Thursday, Aug 11, 2022
Outlook Money

Cricket Australia and Australian Cricketers’ Association Sign NFT Deal With Rario and BlockTrust  

Australia’s first cricket metaverse venture by Cricket Australia, Australian Cricketers’ Association, Rario and BlockTrust will offer NFTs, play-to-earn virtual gaming and player cards that show Australian cricket’s historical moments.


Cricket Australia (CA) and the Australian Cricketers’ Association (ACA) have signed an official licensing deal with global cricket non-fungible token (NFT) platform start-up Rario and digital trading firm BlockTrust for digital collectible NFTs from Australian cricket and play-to-earn virtual gaming, which will be accessible to over one billion cricket fans globally. 

“Using eco-friendly blockchain technology, the multi-year exclusive CA/ACA partnership will introduce NFTs to cricket fans, creating a new fan engagement tool that celebrates the rich history of Australian cricket,” a press release stated. The partnership will support the growth of the game along with supporting past and present players through their historic achievements being featured in NFT moments.  

Ankit Wadhwa, co-founder and CEO of Rario, said that Australia has led the way in cricketing innovation by entering the Metaverse. He added that this is a first in the cricketing world, where a national board (CA) and player’s association (ACA) have come together to define the future of fandom with NFTs. Cricket lovers will have an opportunity to own a part of the sport they love, collect memorable moments and player cards and indulge in cricket NFT-based games, Wadhwa added.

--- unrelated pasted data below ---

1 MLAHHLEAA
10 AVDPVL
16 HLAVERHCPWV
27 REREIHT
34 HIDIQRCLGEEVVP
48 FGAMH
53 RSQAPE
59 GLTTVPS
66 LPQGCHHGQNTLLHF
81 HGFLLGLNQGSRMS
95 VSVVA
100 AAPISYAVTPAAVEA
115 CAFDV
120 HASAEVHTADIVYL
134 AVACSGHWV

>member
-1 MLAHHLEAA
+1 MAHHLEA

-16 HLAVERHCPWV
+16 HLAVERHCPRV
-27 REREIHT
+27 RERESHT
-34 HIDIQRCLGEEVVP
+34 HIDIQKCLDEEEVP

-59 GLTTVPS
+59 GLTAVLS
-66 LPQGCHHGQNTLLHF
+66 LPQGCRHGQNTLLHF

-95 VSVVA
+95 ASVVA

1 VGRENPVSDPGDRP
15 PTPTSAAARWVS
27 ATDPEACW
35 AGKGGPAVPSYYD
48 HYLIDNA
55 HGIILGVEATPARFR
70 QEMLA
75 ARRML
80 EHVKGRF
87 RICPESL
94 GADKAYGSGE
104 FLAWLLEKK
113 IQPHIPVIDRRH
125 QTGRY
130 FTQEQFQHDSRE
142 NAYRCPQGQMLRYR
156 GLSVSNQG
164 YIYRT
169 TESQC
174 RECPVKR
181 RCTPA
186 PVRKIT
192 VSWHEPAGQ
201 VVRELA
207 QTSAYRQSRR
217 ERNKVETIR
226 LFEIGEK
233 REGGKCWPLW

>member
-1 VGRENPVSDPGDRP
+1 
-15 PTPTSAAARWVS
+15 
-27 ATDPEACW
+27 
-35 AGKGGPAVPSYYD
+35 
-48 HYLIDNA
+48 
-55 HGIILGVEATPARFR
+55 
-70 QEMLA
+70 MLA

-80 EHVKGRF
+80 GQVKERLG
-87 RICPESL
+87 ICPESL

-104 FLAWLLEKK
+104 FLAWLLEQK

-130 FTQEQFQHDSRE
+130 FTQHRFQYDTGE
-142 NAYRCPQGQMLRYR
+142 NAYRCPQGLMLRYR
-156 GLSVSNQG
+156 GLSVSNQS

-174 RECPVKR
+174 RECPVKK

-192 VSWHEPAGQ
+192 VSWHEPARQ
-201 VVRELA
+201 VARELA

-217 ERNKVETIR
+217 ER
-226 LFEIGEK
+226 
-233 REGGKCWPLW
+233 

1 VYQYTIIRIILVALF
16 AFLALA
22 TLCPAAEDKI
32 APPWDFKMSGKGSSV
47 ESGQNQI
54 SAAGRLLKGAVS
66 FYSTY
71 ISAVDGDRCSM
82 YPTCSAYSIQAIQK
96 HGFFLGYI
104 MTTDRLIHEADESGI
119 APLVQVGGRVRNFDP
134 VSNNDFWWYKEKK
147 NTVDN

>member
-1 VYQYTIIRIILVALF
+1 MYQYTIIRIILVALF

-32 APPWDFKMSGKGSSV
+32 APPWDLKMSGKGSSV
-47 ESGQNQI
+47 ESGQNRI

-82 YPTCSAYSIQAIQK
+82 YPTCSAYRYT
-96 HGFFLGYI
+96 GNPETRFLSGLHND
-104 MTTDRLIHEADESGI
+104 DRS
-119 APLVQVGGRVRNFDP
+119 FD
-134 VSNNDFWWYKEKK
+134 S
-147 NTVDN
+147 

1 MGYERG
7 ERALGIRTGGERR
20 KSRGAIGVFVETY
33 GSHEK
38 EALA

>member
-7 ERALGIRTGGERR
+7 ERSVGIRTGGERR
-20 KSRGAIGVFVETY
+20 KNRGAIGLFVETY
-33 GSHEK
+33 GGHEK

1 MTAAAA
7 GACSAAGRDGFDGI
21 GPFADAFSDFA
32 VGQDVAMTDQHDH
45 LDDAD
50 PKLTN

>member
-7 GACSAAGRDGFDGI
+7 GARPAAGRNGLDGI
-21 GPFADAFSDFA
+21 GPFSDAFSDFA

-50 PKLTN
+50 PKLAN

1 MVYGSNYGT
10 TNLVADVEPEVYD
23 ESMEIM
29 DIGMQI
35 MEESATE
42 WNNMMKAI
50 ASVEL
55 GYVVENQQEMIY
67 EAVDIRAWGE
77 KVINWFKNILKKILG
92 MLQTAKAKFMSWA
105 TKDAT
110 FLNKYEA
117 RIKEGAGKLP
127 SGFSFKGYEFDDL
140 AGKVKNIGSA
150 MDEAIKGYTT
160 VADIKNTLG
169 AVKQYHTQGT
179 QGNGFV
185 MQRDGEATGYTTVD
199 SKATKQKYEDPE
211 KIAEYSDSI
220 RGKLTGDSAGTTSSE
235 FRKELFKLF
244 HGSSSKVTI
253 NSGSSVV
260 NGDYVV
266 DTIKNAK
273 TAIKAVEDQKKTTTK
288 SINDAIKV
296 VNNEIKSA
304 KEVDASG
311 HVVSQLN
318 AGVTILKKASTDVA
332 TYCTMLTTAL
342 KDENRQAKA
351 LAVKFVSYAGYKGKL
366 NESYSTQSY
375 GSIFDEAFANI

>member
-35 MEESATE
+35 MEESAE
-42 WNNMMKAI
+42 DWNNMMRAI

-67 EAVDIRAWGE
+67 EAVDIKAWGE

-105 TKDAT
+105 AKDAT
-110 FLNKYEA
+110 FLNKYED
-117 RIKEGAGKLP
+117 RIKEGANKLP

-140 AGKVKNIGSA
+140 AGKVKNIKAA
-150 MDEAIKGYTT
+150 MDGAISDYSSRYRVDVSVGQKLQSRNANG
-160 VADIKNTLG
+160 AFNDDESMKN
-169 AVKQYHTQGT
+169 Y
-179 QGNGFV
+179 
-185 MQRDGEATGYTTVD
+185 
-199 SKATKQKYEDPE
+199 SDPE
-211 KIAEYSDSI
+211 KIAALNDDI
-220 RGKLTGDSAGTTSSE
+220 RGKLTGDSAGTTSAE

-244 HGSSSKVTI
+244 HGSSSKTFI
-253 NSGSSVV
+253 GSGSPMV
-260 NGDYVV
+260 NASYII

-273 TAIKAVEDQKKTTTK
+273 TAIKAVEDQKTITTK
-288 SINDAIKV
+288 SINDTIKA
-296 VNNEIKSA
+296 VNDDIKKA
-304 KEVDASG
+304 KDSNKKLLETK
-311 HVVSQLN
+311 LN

This will be Australia’s first sports metaverse designed for the Australian cricket community, said Mike Alexander, co-founder and CEO of BlockTrust, which develops bespoke NFT marketplaces and Web3 experiences for brands and organisations. 

Cricket player hitting ball
Cricket player hitting ball

The joint press statement said that traditionally collectibles have only featured still images, whereas NFTs can also show the full story of a sporting moment by featuring an officially licensed broadcast vision. Steve Waugh’s last ball boundary at the Sydney Cricket Ground in 2003; Ellyse Perry’s Ashes double century shot and reaction; and many other such moments can now be captured in full action for digital trading cards and memorabilia that fans can own and trade exclusively. 

This will open up huge opportunities for innovation and fan engagement, said Nick Hockley, CEO of Cricket Australia. He further noted that the game’s deep connection with its past, the passion of fans and the appeal of Australian cricketers to a global audience, means the incorporation of NFTs is another way that fans across the world can engage and be part of the sport.